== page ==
I could begin this post by professing my love for pasta. What powers it has on my palate, and what magic it has for lifting my spirits. I could tell you just how much I adore a fresh-made fusilli or fettuccine noodle with their ever-so soft and delectable ways. I could even tell you that there's pretty much no other food on this planet, that when prepared even by the hands of an average cook, can bring a smile to my face after just one bite. I could go on and on about my admiration for the Italian noodle, tossed in sauce and sprinkled with cheese. But I will refrain. Because I'm quite certain I've told you all of these things in one way or another, many times before.
I could continue this post by explaining my obsession with seafood, particularly shellfish. How silky and succulent scallops have their way with me, how tender and rich lobster tail instantly transports me to a food lover's state of ecstasy, and how scrumptiously sweet, and yet, oh so delicate crab can put me on cloud nine. You see, I could write a whole novel about my feelings on the most delicious creatures of the sea. But I'll refrain. Because I have other news to report today.
Fra Diavolo. It's the very first dish I made for Chris almost four years ago. Forget "Engagement Chicken." A whole-roasted bird has nothing on a spicy, homemade red-sauced pasta loaded with fresh shellfish. I do believe I owe my Fra Diavolo recipe a "thank you" for why I'm engaged today. It combines three of my (and Chris') most-loved eats. A vibrant homemade red sauce, mixed shellfish, and pasta galore.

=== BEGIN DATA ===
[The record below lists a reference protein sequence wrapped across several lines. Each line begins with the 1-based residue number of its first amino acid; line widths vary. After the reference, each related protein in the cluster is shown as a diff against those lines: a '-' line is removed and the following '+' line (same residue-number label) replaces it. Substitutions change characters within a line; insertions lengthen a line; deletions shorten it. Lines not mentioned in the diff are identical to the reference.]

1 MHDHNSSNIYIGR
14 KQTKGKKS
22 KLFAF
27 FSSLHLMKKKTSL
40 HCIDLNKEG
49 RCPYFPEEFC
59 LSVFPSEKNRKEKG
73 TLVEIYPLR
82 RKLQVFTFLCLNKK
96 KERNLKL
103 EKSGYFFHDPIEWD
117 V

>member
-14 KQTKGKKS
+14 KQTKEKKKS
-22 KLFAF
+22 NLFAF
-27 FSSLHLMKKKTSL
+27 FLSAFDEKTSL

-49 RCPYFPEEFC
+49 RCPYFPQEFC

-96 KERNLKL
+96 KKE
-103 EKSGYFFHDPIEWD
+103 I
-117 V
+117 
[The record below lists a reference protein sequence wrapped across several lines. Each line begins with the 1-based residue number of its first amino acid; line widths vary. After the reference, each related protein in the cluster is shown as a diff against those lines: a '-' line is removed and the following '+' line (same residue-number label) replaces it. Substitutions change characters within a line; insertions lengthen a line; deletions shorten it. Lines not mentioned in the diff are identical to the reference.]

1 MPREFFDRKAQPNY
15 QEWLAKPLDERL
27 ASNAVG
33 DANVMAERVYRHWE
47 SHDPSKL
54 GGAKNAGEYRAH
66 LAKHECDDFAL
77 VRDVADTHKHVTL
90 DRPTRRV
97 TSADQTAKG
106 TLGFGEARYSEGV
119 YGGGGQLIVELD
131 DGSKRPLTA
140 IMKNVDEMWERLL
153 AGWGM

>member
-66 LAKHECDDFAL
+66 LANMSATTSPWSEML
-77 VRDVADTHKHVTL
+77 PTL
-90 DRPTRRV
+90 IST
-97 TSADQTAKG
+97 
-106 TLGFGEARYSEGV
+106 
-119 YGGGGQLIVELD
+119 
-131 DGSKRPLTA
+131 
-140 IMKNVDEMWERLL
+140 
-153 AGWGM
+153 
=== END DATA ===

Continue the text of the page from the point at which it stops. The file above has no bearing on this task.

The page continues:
I don't use canned crushed tomatoes and I don't use tomato paste either. When I cook fra Diavolo, the sauce comes straight from cooked down vine-ripened tomatoes, some white white, Extra Virgin Olive Oil, and of course...plenty of fresh garlic. Also thrown in the mix is some sliced shallot and one hefty pinch of crushed red pepper. Because it aint fra diavolo unless it's got some serious kick. Fra Diavolo is a classic Italian dish but there are many variations out there. And maybe I'm biased but I'm pretty sure my version is the best I've ever had. After all, it scored me the man that I'll be marrying exactly one year from today.
Shrimp and Scallop Fra Diavolo
10 ounces linguine or fettuccine (I used fresh pasta but dried works just as well)
1/2 pound sea scallops
1/3 pound wild-caught, peeled and deveined shrimp, with tail left on
6 vine-ripened tomatoes, seeded and chopped
1/3 cup thinly sliced shallot
2 tablespoons fresh, finely chopped garlic
2/3 cup dry white wine
4 tablespoons Extra Virgin Olive Oil, divided
1/2 tablespoon crushed red pepper (or less if you can't handle a lot of heat)
2 bay leaves
sea salt and freshly cracked black pepper
fresh basil for garnish
freshly grated parmesan cheese (optional)
1) Pat the scallops and shrimp dry with a paper towel. Sprinkle with salt.
2) In a large pan, bring 2 tablespoons EVOO to medium high heat. Sear the scallops (about 30 seconds per side) and transfer to a plate. Then, sauté the shrimp until pink and transfer to plate.
3) Add another tablespoon olive oil and bring to heat. Add the sliced shallot and sauté until softened, about 5 minutes. Add the chopped garlic and sauté for one more minute. Then, add the white wine and stir, scraping up any "flavor" from the bottom of the pan. Add the chopped tomatoes, crushed red pepper, bay leaves, a sprinkling of salt, and some cracked black pepper. Bring to a light boil for 5 minutes. Turn heat down to low and let the sauce simmer and cook down for about 20 minutes.
4) While the sauce is cooking bring a large pot of salted water to a rolling boil. When the sauce has been cooking for about 10 minutes, add the pasta to the boiling water and cook according to package directions.
5) Drain the pasta and toss with 1 tablespoon olive oil. To the sauce add back in the shrimp and scallops (and all their juices on the plate) as well as the mussels. Make sure the mussels are completely submerged in the sauce. When the mussels open, transfer them to a plate. Add all of the pasta to the pan and toss in the sauce until completely coated.
6) Plate the pasta and top with mussels. Sprinkle with chiffonade basil and freshly grated parmesan. Enjoy!
***Makes 2 large portions or 4 smaller sized portions.